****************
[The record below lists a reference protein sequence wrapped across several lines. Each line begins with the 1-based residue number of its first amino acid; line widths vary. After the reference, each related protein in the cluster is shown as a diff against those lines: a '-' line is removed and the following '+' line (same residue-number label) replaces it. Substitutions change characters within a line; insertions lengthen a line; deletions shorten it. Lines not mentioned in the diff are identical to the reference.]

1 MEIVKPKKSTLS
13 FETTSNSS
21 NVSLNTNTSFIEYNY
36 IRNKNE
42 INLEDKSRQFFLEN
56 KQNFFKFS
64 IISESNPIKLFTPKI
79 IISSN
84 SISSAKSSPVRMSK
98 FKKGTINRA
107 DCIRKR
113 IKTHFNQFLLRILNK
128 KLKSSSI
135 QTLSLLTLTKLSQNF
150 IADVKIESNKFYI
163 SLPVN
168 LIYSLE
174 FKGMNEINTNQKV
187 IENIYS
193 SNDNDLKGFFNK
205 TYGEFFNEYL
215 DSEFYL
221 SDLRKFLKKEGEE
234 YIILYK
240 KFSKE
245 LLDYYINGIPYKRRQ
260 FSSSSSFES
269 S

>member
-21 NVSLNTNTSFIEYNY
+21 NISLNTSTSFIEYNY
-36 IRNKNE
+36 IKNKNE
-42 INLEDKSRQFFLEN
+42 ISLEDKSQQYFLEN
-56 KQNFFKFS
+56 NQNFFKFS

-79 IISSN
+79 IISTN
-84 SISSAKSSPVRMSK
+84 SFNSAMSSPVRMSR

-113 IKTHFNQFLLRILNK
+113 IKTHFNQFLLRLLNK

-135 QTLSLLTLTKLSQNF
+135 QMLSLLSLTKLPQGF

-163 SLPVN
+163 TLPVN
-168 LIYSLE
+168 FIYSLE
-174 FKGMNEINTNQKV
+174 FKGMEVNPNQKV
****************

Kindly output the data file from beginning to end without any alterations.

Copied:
[The record below lists a reference protein sequence wrapped across several lines. Each line begins with the 1-based residue number of its first amino acid; line widths vary. After the reference, each related protein in the cluster is shown as a diff against those lines: a '-' line is removed and the following '+' line (same residue-number label) replaces it. Substitutions change characters within a line; insertions lengthen a line; deletions shorten it. Lines not mentioned in the diff are identical to the reference.]

1 MEIVKPKKSTLS
13 FETTSNSS
21 NVSLNTNTSFIEYNY
36 IRNKNE
42 INLEDKSRQFFLEN
56 KQNFFKFS
64 IISESNPIKLFTPKI
79 IISSN
84 SISSAKSSPVRMSK
98 FKKGTINRA
107 DCIRKR
113 IKTHFNQFLLRILNK
128 KLKSSSI
135 QTLSLLTLTKLSQNF
150 IADVKIESNKFYI
163 SLPVN
168 LIYSLE
174 FKGMNEINTNQKV
187 IENIYS
193 SNDNDLKGFFNK
205 TYGEFFNEYL
215 DSEFYL
221 SDLRKFLKKEGEE
234 YIILYK
240 KFSKE
245 LLDYYINGIPYKRRQ
260 FSSSSSFES
269 S

>member
-21 NVSLNTNTSFIEYNY
+21 NISLNTSTSFIEYNY
-36 IRNKNE
+36 IKNKNE
-42 INLEDKSRQFFLEN
+42 ISLEDKSQQYFLEN
-56 KQNFFKFS
+56 NQNFFKFS

-79 IISSN
+79 IISTN
-84 SISSAKSSPVRMSK
+84 SFNSAMSSPVRMSR

-113 IKTHFNQFLLRILNK
+113 IKTHFNQFLLRLLNK

-135 QTLSLLTLTKLSQNF
+135 QMLSLLSLTKLPQGF

-163 SLPVN
+163 TLPVN
-168 LIYSLE
+168 FIYSLE
-174 FKGMNEINTNQKV
+174 FKGMEVNPNQKV